Tseng, C.H., Cardiovascular disease in arsenic-exposed subjects living in the arseniasis-hyperendemic areas in Taiwan. Atherosclerosis, 2008. 199(1): p. 12–8.Google Scholar
  41. 41.
    Simeonova, P.P., et al., Arsenic exposure accelerates atherogenesis in apolipoprotein E(-/-) mice. Environ Health Perspect, 2003. 111(14): p. 1744–8.Google Scholar
  42. 42.
    Bunderson, M., et al., Arsenic exposure exacerbates atherosclerotic plaque formation and increases nitrotyrosine and leukotriene biosynthesis. Toxicol Appl Pharmacol, 2004. 201(1): p. 32–9.Google Scholar
  43. 43.
    Barchowsky, A., et al., Stimulation of reactive oxygen, but not reactive nitrogen species, in vascular endothelial cells exposed to low levels of arsenite. Free Radic Biol Med, 1999. 27(11-12): p. 1405–12.Google Scholar
  44. 44.
    Lynn, S., et al., NADH oxidase activation is involved in arsenite-induced oxidative DNA damage in human vascular smooth muscle cells. Circ Res, 2000. 86(5): p. 514–9.Google Scholar
  45. 45.
    Smith, K.R., L.R. Klei, and A. Barchowsky, Arsenite stimulates plasma membrane NADPH oxidase in vascular endothelial cells. Am J Physiol Lung Cell Mol Physiol, 2001. 280(3): p. L442–9.Google Scholar
  46. 46.
    Straub, A.C., et al., Arsenic requires sphingosine-1-phosphate type 1 receptors to induce angiogenic genes and endothelial cell remodeling. Am J Pathol, 2009. 174(5): p. 1949–58.Google Scholar
  47. 47.
    Schieffer, B., et al., Impact of interleukin-6 on plaque development and morphology in experimental atherosclerosis. Circulation, 2004. 110(22): p. 3493–500.Google Scholar
  48. 48.
    Griendling, K.K., et al., Modulation of protein kinase activity and gene expression by reactive oxygen species and their role in vascular physiology and pathophysiology. Arterioscler Thromb Vasc Biol, 2000. 20(10): p. 2175–83.Google Scholar
  49. 49.
    Irani, K., Oxidant signaling in vascular cell growth, death, and survival : a review of the roles of reactive oxygen species in smooth muscle and endothelial cell mitogenic and apoptotic signaling. Circ Res, 2000. 87(3): p. 179–83.Google Scholar
  50. 50.
    Wu, M.M., et al., Gene expression of inflammatory molecules in circulating lymphocytes from arsenic-exposed human subjects. Environ Health Perspect, 2003. 111(11): p. 1429–38.Google Scholar
  51. 51.
    Lee, P.C., I.C. Ho, and T.C. Lee, Oxidative stress mediates sodium arsenite-induced expression of heme oxygenase-1, monocyte chemoattractant protein-1, and interleukin-6 in vascular smooth muscle cells. Toxicol Sci, 2005. 85(1): p. 541–50.Google Scholar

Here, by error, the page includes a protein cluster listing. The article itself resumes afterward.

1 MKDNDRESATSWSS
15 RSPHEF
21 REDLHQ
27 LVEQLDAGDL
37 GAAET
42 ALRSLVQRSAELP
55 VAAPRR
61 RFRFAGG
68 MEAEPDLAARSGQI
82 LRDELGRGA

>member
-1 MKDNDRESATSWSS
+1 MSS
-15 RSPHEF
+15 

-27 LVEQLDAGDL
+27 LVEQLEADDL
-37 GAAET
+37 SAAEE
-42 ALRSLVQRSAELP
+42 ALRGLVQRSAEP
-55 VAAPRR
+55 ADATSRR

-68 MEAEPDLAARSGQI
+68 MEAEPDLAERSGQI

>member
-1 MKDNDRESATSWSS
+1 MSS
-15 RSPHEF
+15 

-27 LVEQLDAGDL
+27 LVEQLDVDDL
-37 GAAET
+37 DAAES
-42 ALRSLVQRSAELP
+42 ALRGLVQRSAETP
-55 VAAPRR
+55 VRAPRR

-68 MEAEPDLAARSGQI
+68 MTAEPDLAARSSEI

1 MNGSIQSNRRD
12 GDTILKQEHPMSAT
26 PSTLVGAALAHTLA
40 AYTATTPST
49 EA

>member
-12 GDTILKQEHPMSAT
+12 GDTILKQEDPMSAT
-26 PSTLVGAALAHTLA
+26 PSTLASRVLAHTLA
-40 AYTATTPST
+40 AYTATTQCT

52. 52.
    Pereira, F.E., J.D. Coffin, and H.D. Beall, Activation of protein kinase C and disruption of endothelial monolayer integrity by sodium arsenite--Potential mechanism in the development of atherosclerosis. Toxicol Appl Pharmacol, 2007. 220(2): p. 164–77.Google Scholar
  53. 53.
    Fujiwara, Y., et al., Arsenite but not arsenate inhibits general proteoglycan synthesis in ­cultured arterial smooth muscle cells. J Toxicol Sci, 2008. 33(4): p. 487–92.Google Scholar
  54. 54.
    Klei, L.R. and A. Barchowsky, Positive signaling interactions between arsenic and ethanol for angiogenic gene induction in human microvascular endothelial cells. Toxicol Sci, 2008. 102(2): p. 319–27.Google Scholar
  55. 55.
    Bae, O.N., et al., Arsenite-enhanced procoagulant activity through phosphatidylserine exposure in platelets. Chem Res Toxicol, 2007. 20(12): p. 1760–8.Google Scholar
  56. 56.
    Bae, O.N., et al., Trivalent methylated arsenical-induced phosphatidylserine exposure and apoptosis in platelets may lead to increased thrombus formation. Toxicol Appl Pharmacol, 2009. 239(2): p. 144–53.Google Scholar
  57. 57.
    Sanders, K.M., Invited review: mechanisms of calcium handling in smooth muscles. J Appl Physiol, 2001. 91(3): p. 1438–49.Google Scholar
  58. 58.
    Lee, M.Y., et al., Inorganic arsenite potentiates vasoconstriction through calcium sensitization in vascular smooth muscle. Environ Health Perspect, 2005. 113(10): p. 1330–5.Google Scholar
  59. 59.
    Bilszta, J.L., G.J. Dusting, and F. Jiang, Arsenite increases vasoconstrictor reactivity in rat blood vessels: role of endothelial nitric oxide function. Int J Toxicol, 2006. 25(4): p. 303–10.Google Scholar
  60. 60.
    Bae, O.N., et al., Vascular smooth muscle dysfunction induced by monomethylarsonous acid (MMA III): a contributing factor to arsenic-associated cardiovascular diseases. Environ Res, 2008. 108(3): p. 300–8.Google Scholar
  61. 61.
    Pysher, M.D., Q.M. Chen, and R.R. Vaillancourt, Arsenic alters vascular smooth muscle cell focal adhesion complexes leading to activation of FAK-src mediated pathways. Toxicol Appl Pharmacol, 2008. 231(2): p. 135–41.Google Scholar